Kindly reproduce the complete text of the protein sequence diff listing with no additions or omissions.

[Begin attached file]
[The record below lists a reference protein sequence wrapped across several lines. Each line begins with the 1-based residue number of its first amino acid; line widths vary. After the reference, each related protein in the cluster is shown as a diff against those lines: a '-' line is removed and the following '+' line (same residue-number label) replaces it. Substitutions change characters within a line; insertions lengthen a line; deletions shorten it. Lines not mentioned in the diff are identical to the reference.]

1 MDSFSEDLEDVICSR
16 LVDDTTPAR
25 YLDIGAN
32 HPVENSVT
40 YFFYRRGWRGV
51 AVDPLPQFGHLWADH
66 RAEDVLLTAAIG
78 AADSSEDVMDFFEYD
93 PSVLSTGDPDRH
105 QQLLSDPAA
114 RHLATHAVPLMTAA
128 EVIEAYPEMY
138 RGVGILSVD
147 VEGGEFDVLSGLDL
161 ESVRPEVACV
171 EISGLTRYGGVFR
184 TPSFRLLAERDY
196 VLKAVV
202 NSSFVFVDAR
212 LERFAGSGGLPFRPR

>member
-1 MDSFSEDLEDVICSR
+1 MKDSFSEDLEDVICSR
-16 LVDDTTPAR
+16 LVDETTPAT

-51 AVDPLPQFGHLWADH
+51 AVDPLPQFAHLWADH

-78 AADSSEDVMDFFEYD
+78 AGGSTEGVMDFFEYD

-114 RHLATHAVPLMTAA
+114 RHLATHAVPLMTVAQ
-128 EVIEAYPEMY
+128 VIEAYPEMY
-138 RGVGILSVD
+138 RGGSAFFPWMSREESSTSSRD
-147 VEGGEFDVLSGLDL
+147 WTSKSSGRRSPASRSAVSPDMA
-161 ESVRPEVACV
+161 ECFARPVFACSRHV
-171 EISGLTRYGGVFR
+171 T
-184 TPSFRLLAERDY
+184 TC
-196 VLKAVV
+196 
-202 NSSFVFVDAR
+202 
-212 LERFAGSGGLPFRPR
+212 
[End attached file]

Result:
[The record below lists a reference protein sequence wrapped across several lines. Each line begins with the 1-based residue number of its first amino acid; line widths vary. After the reference, each related protein in the cluster is shown as a diff against those lines: a '-' line is removed and the following '+' line (same residue-number label) replaces it. Substitutions change characters within a line; insertions lengthen a line; deletions shorten it. Lines not mentioned in the diff are identical to the reference.]

1 MDSFSEDLEDVICSR
16 LVDDTTPAR
25 YLDIGAN
32 HPVENSVT
40 YFFYRRGWRGV
51 AVDPLPQFGHLWADH
66 RAEDVLLTAAIG
78 AADSSEDVMDFFEYD
93 PSVLSTGDPDRH
105 QQLLSDPAA
114 RHLATHAVPLMTAA
128 EVIEAYPEMY
138 RGVGILSVD
147 VEGGEFDVLSGLDL
161 ESVRPEVACV
171 EISGLTRYGGVFR
184 TPSFRLLAERDY
196 VLKAVV
202 NSSFVFVDAR
212 LERFAGSGGLPFRPR

>member
-1 MDSFSEDLEDVICSR
+1 MKDSFSEDLEDVICSR
-16 LVDDTTPAR
+16 LVDETTPAT

-51 AVDPLPQFGHLWADH
+51 AVDPLPQFAHLWADH

-78 AADSSEDVMDFFEYD
+78 AGGSTEGVMDFFEYD

-114 RHLATHAVPLMTAA
+114 RHLATHAVPLMTVAQ
-128 EVIEAYPEMY
+128 VIEAYPEMY
-138 RGVGILSVD
+138 RGGSAFFPWMSREESSTSSRD
-147 VEGGEFDVLSGLDL
+147 WTSKSSGRRSPASRSAVSPDMA
-161 ESVRPEVACV
+161 ECFARPVFACSRHV
-171 EISGLTRYGGVFR
+171 T
-184 TPSFRLLAERDY
+184 TC
-196 VLKAVV
+196 
-202 NSSFVFVDAR
+202 
-212 LERFAGSGGLPFRPR
+212 